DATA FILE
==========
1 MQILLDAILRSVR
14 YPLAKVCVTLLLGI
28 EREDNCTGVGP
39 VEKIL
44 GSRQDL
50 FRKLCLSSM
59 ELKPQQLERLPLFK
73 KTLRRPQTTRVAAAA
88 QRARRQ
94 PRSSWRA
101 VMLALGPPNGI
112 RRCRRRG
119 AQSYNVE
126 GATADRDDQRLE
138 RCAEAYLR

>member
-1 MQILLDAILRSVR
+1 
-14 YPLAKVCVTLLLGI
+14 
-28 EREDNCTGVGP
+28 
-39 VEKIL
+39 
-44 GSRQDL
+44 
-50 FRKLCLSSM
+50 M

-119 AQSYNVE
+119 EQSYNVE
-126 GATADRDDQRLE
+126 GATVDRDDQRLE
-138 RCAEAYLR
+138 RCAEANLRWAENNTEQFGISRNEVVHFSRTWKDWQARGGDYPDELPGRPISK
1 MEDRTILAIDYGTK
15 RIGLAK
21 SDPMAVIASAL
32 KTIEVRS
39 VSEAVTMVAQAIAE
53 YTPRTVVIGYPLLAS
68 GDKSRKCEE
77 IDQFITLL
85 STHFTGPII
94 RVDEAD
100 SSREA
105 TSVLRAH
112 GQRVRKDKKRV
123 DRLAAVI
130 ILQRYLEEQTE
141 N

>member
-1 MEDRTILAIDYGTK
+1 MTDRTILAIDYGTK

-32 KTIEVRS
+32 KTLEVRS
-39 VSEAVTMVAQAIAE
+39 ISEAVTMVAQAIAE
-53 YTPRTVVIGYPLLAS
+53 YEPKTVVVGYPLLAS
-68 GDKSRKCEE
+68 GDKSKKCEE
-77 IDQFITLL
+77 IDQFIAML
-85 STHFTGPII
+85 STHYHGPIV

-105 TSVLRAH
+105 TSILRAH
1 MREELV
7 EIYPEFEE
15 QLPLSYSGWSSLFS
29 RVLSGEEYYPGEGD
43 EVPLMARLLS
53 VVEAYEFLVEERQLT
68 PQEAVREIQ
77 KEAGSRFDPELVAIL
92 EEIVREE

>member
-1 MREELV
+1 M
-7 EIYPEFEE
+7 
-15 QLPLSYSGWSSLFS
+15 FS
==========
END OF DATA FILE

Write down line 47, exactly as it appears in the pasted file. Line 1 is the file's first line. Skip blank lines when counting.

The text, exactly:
112 GQRVRKDKKRV